Funding Ratio of S&P 1500 DB Plans Down in March
The funding ratio of DB benefit plans sponsored by employers in the S&P 1500 offer fell slightly in March. Mercer found that the funding ratios of those companies’ DB plans slipped to 85 percent; it had been 87 percent in February.
Mercer attributes the drop not to a dip in the U.S. economy, but to further adjustments to estimates it had made earlier concerning actual funding ratios in the year-end Forms 10-K those employers filed. Without the figures from those filings, Mercer says, the funding ratio would have stayed the same.
“This month is a reminder of the various factors that can affect the funded status of pension plans,” said Jim Ritchie, a principal in Mercer’s retirement business, in a press release. “We are starting to see the potential impact of new mortality standards on a plan sponsor’s balance sheets. This is creating an increased interest from plan sponsors in risk transfer strategies, such as annuity purchases of lump sum cashouts in 2014. The first quarter of 2014 has reminded us how quickly the funded status of a pension plan can change, creating the need for a well-developed dynamic investment policy and overall risk strategy to take advantage of opportune market conditions,” he added.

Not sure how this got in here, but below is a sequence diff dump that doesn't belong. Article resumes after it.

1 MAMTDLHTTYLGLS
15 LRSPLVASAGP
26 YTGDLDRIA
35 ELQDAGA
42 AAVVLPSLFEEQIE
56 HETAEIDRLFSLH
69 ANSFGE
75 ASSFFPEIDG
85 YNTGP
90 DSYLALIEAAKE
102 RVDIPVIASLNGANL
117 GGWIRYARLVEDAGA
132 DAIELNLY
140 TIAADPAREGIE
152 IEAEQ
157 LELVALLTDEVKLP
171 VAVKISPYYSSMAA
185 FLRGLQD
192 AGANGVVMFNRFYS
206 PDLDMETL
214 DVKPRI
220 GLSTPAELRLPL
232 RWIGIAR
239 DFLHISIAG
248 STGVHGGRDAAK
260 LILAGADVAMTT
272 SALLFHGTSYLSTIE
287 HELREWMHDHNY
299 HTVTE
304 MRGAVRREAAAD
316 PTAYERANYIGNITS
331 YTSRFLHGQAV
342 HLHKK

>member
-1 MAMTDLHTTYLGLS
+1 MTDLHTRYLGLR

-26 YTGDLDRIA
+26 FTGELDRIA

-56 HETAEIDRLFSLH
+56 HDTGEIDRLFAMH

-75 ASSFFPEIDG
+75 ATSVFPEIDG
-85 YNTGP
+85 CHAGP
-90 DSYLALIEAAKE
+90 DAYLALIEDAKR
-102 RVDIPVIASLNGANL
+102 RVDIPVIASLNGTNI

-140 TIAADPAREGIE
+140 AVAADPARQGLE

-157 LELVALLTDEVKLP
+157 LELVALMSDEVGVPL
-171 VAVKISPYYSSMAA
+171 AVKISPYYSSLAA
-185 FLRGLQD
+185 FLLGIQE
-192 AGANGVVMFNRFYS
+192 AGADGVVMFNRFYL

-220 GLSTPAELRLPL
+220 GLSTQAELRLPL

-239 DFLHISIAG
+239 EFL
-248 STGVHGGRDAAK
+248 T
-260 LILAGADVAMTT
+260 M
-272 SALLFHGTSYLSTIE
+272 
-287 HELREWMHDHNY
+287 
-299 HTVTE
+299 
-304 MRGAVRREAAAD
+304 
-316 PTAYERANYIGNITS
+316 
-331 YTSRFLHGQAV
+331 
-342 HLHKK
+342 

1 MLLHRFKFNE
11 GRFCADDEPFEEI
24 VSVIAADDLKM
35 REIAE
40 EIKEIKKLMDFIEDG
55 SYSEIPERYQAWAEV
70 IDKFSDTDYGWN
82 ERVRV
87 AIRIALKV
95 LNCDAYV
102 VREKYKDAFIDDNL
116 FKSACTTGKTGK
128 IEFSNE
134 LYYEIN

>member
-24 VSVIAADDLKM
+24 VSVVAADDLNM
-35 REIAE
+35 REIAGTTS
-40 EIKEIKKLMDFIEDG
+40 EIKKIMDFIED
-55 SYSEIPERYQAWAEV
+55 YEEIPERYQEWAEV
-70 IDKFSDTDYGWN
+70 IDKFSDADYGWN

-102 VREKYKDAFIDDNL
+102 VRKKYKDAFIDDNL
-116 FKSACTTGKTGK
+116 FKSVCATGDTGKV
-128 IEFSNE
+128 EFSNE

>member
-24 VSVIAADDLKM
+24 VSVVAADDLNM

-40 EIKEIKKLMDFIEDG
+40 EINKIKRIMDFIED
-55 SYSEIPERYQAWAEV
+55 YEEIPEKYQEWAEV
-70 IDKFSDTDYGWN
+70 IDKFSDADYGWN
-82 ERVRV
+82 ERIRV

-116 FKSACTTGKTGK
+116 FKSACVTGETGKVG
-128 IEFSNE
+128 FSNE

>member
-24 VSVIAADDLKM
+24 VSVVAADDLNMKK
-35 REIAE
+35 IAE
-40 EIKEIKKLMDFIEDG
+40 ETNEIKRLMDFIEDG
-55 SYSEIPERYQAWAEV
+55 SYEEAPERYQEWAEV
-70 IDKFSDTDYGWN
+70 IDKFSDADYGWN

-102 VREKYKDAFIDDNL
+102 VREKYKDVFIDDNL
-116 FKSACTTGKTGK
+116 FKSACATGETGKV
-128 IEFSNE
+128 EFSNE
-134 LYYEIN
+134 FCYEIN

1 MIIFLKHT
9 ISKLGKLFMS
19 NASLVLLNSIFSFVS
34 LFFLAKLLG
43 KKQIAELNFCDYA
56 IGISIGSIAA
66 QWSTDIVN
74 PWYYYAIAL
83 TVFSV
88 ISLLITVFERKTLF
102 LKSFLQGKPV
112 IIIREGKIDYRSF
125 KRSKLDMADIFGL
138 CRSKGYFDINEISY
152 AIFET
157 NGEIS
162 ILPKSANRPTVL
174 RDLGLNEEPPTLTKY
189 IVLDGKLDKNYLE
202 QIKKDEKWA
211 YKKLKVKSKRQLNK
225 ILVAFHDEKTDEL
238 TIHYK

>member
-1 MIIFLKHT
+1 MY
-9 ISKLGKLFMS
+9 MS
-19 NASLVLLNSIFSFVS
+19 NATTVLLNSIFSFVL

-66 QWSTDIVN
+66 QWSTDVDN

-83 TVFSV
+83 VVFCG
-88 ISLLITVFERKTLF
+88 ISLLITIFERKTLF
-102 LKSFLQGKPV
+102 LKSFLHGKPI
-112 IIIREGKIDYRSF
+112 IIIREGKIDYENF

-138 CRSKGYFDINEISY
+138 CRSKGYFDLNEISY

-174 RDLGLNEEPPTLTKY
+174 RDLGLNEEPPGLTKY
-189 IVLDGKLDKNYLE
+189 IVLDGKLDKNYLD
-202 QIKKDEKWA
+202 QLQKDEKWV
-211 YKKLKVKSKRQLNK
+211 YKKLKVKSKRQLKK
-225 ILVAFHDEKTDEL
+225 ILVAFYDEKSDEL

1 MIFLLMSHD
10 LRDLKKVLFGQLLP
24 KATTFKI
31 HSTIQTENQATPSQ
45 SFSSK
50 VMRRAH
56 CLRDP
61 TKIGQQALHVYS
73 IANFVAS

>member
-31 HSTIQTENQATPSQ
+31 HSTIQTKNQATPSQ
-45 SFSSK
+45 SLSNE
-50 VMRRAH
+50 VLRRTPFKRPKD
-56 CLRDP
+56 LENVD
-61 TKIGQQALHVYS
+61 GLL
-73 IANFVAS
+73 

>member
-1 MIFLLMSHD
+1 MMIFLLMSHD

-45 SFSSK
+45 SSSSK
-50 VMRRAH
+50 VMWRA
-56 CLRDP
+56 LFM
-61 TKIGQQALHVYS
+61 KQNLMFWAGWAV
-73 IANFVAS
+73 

Mercer estimates that by March 31, aggregate pension funds stood at $1.83 trillion, with projected benefit obligations at $2.16 trillion. As of Feb. 28, those figures were $1.86 trillion and $2.13 trillion respectively. Data from the Investment Company Institute show a sharper decline since the end of 2013. On March 26, ICI reported that private defined benefit plan assets had grown to $2.9 trillion by the end of 2013.
John Iekel is Senior Writer at ASPPA, as well as Editor of the ASPPA Net and NTSA Net web portals.